Text description provided by the architects. Just out the edge of the town of Empoli, the building is the Cabel headquarters (a company dealing in computer systems for banks), it covers an area of approximately 4.500 square metres and it is incorporated on the local industrial estate.
Partially set into the ground, the building is composed of two extended floors out the ground level and a vault under. Along the main front the facade is protected by a long strip of public landscaping running parallel to the road.
The visitor arrives on the ground level through three suspended bridges launched on a large excavation which lights the vault designed to house expositions and art installations. Night time this empty space becomes a lighting pool which raises architecture from the ground.
The underground floor holds a printing facility and other spaces allocated for various different kinds of activities; the ground features all different sorts of glazed spaces, ranging from open plan spaces to small isolated cells, in a modern interaction of liquid working areas like acquarium. In contrast the first floor accomodates the management space, with a small internal patio and terrace in-between them. The elevators and distributional stairs take up the middle section of the structural grid, made of stone tiles with steel elevators.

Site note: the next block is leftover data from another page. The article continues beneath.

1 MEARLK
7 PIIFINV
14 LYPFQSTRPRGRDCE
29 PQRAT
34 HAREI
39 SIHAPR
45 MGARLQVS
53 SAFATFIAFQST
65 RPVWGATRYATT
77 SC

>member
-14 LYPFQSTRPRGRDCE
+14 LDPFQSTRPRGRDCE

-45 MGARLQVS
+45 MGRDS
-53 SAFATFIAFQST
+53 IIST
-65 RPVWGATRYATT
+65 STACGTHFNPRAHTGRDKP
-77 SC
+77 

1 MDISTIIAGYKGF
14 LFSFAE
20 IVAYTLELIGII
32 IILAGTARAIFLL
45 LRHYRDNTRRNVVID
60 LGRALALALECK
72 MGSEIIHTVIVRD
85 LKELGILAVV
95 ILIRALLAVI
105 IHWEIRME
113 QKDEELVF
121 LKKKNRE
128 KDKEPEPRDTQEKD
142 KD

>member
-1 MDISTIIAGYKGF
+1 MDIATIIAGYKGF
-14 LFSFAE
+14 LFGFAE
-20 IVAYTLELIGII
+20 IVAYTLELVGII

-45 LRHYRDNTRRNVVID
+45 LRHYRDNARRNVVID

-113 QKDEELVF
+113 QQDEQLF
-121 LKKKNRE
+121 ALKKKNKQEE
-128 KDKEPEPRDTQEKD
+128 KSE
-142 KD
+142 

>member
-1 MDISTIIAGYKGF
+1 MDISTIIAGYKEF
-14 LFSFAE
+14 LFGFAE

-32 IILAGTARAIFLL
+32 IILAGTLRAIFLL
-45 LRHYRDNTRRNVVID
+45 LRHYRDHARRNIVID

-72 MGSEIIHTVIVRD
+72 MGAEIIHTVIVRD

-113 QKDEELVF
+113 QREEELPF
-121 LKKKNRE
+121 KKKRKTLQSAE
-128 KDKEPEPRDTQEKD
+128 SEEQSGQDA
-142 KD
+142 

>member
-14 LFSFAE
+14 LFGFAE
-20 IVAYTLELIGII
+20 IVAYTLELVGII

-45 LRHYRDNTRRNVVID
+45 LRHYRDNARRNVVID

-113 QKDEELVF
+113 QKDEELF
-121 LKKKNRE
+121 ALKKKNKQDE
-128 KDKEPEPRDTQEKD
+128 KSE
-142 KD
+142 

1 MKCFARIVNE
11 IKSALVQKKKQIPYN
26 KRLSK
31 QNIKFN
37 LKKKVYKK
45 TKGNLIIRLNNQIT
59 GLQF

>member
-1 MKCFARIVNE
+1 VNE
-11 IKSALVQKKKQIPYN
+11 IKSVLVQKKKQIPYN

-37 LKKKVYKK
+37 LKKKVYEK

The gently curving building shell, windows, entrance gaps and furniture decoration all feature the same basic stylistic design.
During the day coloured glass create liquid chromatic effects inside black and white offices, instead of night time when coloured cuts project out vivid lighting effects underlining holes, cuts and shapes of the building.
The building is constructed out of prefabricated concrete elements and its roof and end sections are tiled in grey aluminium.
The entire roof is covered with a system of photovoltaic solar panels using amorphous polycrystalline tecnology, carefully positioned so as not be visible. Thanks to this system, which is capable of generating approximately 150 kW, the building is almost totally self-sufficient from an energy viewpoint.